The CQC were very helpful, and made me feel that it was the right place to raise my concerns. I feel that the systemic issues will eventually be addressed because of the CQC having sufficient power to influence commissioning decisions, but that doesn’t help in the timescale of the individual. Likewise someone near the top of the trust concerned did get back to me the next day, and want to learn from the process (perhaps motivated by awareness of the CQC being involved). Hopefully we’ll look at the pathway, and address the various issues that my experience flagged up. But again, that’s fixing the stable door after the horse has bolted. At the individual level, the outcome was disappointing. The person is moving to a different area within the next few weeks, and the service have decided that means that they don’t have to do anything, whilst the new area will only act if concerns are raised once the person arrives.

So the story doesn’t have an ending yet. There wasn’t a happily ever after, because the service I felt was required within a matter of hours hasn’t been provided, despite several weeks having passed. However, there hasn’t been a serious incident either. I’m keeping my fingers crossed the former happens before the latter.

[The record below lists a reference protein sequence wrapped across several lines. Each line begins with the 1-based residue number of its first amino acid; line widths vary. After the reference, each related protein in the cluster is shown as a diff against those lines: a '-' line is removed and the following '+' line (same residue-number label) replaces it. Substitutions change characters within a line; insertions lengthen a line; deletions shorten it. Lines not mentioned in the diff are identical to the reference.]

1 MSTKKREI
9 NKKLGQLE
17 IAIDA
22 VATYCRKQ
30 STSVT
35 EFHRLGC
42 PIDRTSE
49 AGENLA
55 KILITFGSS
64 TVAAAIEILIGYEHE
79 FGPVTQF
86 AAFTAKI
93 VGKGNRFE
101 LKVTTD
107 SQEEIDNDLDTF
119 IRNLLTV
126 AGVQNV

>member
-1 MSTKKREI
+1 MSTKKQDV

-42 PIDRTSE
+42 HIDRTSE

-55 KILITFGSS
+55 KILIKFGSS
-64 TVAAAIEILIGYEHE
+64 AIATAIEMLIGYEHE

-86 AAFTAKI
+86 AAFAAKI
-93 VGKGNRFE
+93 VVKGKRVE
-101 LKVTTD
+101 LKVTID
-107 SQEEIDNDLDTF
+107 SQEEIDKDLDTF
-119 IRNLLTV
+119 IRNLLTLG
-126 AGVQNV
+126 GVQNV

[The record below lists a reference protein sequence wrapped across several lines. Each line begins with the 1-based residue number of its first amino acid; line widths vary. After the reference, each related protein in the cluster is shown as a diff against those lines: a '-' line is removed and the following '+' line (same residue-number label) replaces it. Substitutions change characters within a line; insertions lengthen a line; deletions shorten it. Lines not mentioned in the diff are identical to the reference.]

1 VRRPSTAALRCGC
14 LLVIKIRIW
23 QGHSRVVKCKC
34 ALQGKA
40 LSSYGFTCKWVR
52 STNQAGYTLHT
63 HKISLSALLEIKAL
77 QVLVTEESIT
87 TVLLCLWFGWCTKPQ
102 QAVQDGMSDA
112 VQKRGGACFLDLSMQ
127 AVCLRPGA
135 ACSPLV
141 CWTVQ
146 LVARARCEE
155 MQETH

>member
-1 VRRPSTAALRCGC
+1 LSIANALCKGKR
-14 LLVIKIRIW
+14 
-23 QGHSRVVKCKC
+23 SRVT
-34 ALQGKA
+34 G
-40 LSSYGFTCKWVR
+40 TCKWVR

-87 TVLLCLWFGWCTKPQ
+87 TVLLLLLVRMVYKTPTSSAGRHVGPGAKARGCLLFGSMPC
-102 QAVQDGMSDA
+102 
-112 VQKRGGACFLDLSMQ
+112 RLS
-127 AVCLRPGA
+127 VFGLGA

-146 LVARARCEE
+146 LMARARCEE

But it was a pretty weird experience for me. Normally, if I raise a concern people take that pretty seriously. I’m a fairly senior clinician with the titles Dr and Consultant by my signature. I’ve been an expert witness in 200+ court cases. And I’ve had 20 years of experience against which to judge risk and after 16 years in the NHS I also think I have realistic expectations of services. I’ve never made a complaint about an NHS service before, and I hope I never have to again, but I didn’t feel like I had any other option. I was genuinely horrified to see defensive service specifications being used to deny a person with clear acute mental health needs a service. I felt like my concerns were ignored and dismissed because they were inconvenient and didn’t fit within existing pathways.